Iraqi Special Forces were continuing operations in Fallujah Saturday after announcing most of the city had been taken from Islamic State control a day earlier.
"We promised you the liberation of Fallujah and we retook it," Iraq's Prime Minister Haider al-Abadi said Friday.
Iraqi army troops had earlier taken over an IS command center in the region through a series of airstrikes that hit two tactical units and destroyed six machine gun positions. Officials confirmed the Iraqi army had also seized a government building in the center of the city.
On Twitter, Abadi said Fallujah had returned to the nation and Mosul was the "next battle."
"Daesh will be defeated," he added, using the Arabic acronym for IS.
For almost two months, U.S. intelligence officials have described the Islamic State group as being “at its weakest point since its rapid expansion,” pointing to a number of factors.
Officials said jihadists are fleeing the city by mingling with the civilians who are also leaving the area.
The French news agency reported that at least 20,000 people had left Fallujah in just a few hours. On Thursday another 42,000 had already fled.
"It is unknown how many families are still trapped inside Fallujah but we are concerned they are the most vulnerable -- pregnant women, elderly people, people with disabilities," the Norwegian Refugee Council said. It described the wave of people fleeing the fighting as an "unprecedented mass displacement" in that region.
For weeks, families, many with small children, had been fleeing under sniper fire and punishing heat to arrive at camps set up outside the city. New camps are now being built by both the government of Iraq and U.N. agencies to shelter new arrivals.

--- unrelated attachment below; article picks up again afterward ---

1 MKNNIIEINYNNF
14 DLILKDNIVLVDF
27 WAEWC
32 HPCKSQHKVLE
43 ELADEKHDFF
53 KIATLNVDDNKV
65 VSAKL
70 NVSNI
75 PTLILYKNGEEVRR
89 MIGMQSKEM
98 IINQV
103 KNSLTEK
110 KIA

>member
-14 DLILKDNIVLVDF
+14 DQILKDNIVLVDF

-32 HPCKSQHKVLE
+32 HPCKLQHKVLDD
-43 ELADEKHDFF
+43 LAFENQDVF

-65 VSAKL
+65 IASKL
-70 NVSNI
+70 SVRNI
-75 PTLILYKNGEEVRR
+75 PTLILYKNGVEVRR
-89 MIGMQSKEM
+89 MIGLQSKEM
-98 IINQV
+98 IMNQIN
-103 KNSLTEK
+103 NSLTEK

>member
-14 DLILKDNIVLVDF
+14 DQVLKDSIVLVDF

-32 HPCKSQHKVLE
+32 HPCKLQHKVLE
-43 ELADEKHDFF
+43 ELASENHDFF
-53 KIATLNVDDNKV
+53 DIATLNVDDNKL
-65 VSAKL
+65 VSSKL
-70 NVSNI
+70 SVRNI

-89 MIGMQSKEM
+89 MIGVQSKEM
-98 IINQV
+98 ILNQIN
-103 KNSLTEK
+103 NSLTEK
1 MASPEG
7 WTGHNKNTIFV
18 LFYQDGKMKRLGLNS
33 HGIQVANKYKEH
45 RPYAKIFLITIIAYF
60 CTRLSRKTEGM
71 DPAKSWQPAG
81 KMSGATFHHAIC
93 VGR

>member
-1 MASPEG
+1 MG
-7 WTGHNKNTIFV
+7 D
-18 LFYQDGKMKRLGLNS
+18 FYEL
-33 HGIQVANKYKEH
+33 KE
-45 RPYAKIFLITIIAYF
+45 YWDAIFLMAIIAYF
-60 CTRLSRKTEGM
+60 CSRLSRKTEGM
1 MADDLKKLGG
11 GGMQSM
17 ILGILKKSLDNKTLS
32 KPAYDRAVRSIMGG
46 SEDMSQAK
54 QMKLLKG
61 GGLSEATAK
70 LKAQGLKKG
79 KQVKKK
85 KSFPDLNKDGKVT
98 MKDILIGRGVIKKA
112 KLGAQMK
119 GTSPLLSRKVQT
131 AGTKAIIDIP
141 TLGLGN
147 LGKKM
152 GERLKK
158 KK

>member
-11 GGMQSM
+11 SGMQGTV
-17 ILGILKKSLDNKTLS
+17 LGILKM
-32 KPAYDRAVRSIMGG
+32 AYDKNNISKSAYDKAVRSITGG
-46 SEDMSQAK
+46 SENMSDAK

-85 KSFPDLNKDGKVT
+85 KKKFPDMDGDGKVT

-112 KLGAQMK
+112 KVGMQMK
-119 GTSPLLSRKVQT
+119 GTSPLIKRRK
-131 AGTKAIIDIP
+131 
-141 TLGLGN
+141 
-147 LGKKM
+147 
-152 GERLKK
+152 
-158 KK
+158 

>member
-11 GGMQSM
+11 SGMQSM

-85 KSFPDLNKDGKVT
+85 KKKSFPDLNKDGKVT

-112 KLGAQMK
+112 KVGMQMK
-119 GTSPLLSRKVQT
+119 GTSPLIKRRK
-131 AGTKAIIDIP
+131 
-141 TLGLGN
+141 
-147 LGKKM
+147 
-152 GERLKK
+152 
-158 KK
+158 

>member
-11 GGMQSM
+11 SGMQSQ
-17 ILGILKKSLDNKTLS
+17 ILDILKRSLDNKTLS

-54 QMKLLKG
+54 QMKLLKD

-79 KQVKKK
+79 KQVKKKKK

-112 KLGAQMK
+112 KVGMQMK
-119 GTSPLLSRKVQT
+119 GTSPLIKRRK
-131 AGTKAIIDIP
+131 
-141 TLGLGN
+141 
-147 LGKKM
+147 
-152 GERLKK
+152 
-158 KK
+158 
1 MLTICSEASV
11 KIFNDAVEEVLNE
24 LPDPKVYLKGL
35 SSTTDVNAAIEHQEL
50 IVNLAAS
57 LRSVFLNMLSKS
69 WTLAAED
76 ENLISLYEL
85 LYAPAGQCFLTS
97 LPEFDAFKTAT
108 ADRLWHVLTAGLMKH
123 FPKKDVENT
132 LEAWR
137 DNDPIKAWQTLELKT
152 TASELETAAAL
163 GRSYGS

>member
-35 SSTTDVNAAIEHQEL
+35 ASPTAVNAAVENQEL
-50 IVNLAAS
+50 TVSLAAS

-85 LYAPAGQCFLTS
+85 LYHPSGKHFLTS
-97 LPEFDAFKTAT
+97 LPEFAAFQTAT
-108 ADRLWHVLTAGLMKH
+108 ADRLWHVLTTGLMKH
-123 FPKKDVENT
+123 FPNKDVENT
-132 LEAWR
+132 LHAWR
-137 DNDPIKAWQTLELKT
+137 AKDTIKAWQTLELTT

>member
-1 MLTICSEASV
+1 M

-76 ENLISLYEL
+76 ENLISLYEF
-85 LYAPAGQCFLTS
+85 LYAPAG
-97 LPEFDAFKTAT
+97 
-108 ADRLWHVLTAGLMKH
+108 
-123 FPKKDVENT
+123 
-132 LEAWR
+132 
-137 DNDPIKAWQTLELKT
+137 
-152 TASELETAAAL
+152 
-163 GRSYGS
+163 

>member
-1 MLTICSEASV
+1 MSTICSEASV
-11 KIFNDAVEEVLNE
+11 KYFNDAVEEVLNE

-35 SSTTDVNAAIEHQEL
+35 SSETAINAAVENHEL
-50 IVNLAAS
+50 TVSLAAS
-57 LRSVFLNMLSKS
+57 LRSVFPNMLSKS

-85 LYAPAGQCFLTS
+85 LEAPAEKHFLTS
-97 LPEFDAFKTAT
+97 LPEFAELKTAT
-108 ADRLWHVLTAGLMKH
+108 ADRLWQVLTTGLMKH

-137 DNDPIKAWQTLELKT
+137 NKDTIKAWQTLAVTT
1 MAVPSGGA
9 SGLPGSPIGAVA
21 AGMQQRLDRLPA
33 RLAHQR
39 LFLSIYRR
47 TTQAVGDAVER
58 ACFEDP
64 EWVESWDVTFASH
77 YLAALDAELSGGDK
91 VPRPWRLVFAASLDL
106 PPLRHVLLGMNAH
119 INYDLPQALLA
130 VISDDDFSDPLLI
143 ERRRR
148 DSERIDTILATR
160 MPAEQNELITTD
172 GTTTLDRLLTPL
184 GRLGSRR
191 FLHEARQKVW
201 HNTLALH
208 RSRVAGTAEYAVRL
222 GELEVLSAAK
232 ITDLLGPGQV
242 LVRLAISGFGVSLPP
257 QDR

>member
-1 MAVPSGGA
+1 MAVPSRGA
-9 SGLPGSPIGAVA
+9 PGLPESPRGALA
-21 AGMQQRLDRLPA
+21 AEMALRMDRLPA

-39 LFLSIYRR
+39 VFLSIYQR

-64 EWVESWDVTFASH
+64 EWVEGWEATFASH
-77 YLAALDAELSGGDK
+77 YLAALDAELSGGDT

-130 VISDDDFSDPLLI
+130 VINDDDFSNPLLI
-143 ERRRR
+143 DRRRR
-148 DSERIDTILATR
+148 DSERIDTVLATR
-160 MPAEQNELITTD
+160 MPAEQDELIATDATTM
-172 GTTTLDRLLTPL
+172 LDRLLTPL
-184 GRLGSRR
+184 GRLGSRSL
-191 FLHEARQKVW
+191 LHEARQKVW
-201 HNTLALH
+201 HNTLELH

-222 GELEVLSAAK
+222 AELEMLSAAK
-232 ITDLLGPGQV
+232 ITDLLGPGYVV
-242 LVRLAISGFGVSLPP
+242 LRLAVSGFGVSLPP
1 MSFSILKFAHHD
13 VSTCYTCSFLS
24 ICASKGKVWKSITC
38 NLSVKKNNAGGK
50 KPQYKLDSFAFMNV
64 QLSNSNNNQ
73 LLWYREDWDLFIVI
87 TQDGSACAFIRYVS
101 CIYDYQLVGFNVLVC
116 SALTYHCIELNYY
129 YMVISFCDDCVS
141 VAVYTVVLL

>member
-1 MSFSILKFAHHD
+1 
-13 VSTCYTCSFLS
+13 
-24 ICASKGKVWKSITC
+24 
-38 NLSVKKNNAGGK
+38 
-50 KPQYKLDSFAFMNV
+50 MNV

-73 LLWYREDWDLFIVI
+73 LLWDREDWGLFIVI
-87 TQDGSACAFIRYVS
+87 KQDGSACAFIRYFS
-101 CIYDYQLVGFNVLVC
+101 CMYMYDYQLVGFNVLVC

U.S. President Barack Obama said during a news conference the group is "under more pressure than ever" adding that IS continues to lose key leaders.
"So far, we’ve taken out more than 120 top ISIL leaders and commanders. ISIL continues to lose ground in Iraq. ... All told, ISIL has now lost nearly half of the populated territory that it once controlled in Iraq -- and it will lose more," Obama said on Tuesday.
But analysts said although the loss is "significant," the group could still survive.
"The ISIS messaging machine will likely find ways to continue attracting recruits and encouraging lone wolf attacks despite the loss of Fallujah," said Patrick Martin, Iraq analyst at the Institute for the Study of War.
Fallujah is 50 kilometers (32 miles) west of Baghdad.